Home Insider Articles Vaccinations – Stopping the Spread of Preventable Diseases

Vaccinations – Stopping the Spread of Preventable Diseases

Just a month back, health officials raised an alarm in Yangon, when an increasing number of cases of measles in children were reported in local hospitals. Yangon was not the only city though it reported over half the number of cases , but the country has seen 1300 cases in the first three months of 2019, in contrast to the previous two years’ when the annual number was lesser. This has led to a more aggressive immunization drive that will cover over six hundred thousand children between 9 months and 15 years of age within the next couple of months. The World Health Organization has been advising all countries to ensure measles vaccination coverage of 95% and more to contain the disease with the aim of eventually wiping it out.

The spread of measles has caused alarm even in the US where seven states have reported an increasing number of measles cases. The country has been seeing a steadily increasing number of measles cases since last year. Early in April, the Mayor of New York declared a health emergency and people not vaccinated were given 48 hours to get the vaccine or face legal action. This would stem its spread and cover the gaps left in the immunization program.

Such drastic measures need to be adopted when adults choose to not vaccinate their children, even themselves for a number of reasons. Vaccinations are the only way to protect young children from getting infected by preventable diseases. In the last century, human health has improved and mortality reduced thanks to the science of inoculations, covering young children at the most vulnerable age. The onus of safeguarding the health and well being of people lies with the public health system of every country that gets advice, direction and funding from numerous international organizations like the WHO, UNICEF and others.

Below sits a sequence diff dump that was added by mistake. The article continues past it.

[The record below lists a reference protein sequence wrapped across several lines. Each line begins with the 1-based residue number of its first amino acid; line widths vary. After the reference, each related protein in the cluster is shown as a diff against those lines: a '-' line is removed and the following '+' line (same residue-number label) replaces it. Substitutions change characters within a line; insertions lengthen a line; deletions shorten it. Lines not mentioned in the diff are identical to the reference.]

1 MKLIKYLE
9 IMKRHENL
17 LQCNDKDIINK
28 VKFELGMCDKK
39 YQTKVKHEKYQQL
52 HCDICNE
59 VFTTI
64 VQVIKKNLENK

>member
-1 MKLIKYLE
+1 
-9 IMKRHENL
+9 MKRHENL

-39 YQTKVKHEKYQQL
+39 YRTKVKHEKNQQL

The Measles resurgence

After progressively declining due to concerted vaccination drives in all countries, measles has resurged in the last couple of years. Health experts attribute it to the ‘vaccination hesitancy’ phenomenon.

Small children are given the measles vaccine in two stages, the first between 12-15 months and a second dose between 4-6 years, to protect the child for his lifetime. All countries have been aggressively pushing for this and this led to a 75% drop in the number of cases between 2010 -2013. However, the last few years have seen a rising number of cases, 230,000 measles cases being reported globally in 2018, pointing to the inability of governments to ensure sufficient vaccination coverage, for a series of reasons.

How bad is measles? Measles can be life threatening for small children and it is one of the most infectious diseases, the paramyxovirus remaining active in the air for up to two hours, spreading through the coughing, spitting, sneezing or any form of contact with the infected individual. Though initially mistaken to be a common flu, typical symptoms include skin rashes along with fever, cold and cough. If left untreated, the patient’s condition steadily worsens, while also exposing others to the infection. Measles is one of the leading causes of higher mortality rates in children, and the drive to cover at least 95% of the country’s population with vaccinations, is to snip this rate.

Besides measles, children are vaccinated for chicken pox, mumps, rubella, diptheria, polio, tetanus, tuberculosis, meningitis, and even influenza, just to prevent life threatening situations. The number of vaccines available is rather long, some for region specific viruses, but each works as a preventive, albeit not with a 100% success rate.